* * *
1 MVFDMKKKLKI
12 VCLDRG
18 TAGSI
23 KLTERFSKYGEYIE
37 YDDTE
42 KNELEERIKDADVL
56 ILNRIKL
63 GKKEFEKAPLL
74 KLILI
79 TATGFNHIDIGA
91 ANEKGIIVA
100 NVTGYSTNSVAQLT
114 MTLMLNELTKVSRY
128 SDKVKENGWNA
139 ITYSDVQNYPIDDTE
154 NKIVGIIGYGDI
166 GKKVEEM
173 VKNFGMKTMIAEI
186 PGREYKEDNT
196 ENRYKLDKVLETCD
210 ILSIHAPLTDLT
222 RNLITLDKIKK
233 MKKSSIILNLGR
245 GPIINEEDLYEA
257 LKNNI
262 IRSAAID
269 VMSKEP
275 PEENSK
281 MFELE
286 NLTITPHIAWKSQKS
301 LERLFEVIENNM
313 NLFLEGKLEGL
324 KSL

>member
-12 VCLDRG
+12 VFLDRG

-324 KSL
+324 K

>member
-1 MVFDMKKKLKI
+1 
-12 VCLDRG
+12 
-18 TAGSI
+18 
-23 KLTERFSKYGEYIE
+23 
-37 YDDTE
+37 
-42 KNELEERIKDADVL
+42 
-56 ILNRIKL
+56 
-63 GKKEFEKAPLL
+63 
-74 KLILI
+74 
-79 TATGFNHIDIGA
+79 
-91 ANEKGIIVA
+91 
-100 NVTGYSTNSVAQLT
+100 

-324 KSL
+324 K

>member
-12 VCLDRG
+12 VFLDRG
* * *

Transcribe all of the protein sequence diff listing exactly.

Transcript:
1 MVFDMKKKLKI
12 VCLDRG
18 TAGSI
23 KLTERFSKYGEYIE
37 YDDTE
42 KNELEERIKDADVL
56 ILNRIKL
63 GKKEFEKAPLL
74 KLILI
79 TATGFNHIDIGA
91 ANEKGIIVA
100 NVTGYSTNSVAQLT
114 MTLMLNELTKVSRY
128 SDKVKENGWNA
139 ITYSDVQNYPIDDTE
154 NKIVGIIGYGDI
166 GKKVEEM
173 VKNFGMKTMIAEI
186 PGREYKEDNT
196 ENRYKLDKVLETCD
210 ILSIHAPLTDLT
222 RNLITLDKIKK
233 MKKSSIILNLGR
245 GPIINEEDLYEA
257 LKNNI
262 IRSAAID
269 VMSKEP
275 PEENSK
281 MFELE
286 NLTITPHIAWKSQKS
301 LERLFEVIENNM
313 NLFLEGKLEGL
324 KSL

>member
-12 VCLDRG
+12 VFLDRG

-324 KSL
+324 K

>member
-1 MVFDMKKKLKI
+1 
-12 VCLDRG
+12 
-18 TAGSI
+18 
-23 KLTERFSKYGEYIE
+23 
-37 YDDTE
+37 
-42 KNELEERIKDADVL
+42 
-56 ILNRIKL
+56 
-63 GKKEFEKAPLL
+63 
-74 KLILI
+74 
-79 TATGFNHIDIGA
+79 
-91 ANEKGIIVA
+91 
-100 NVTGYSTNSVAQLT
+100 

-324 KSL
+324 K

>member
-12 VCLDRG
+12 VFLDRG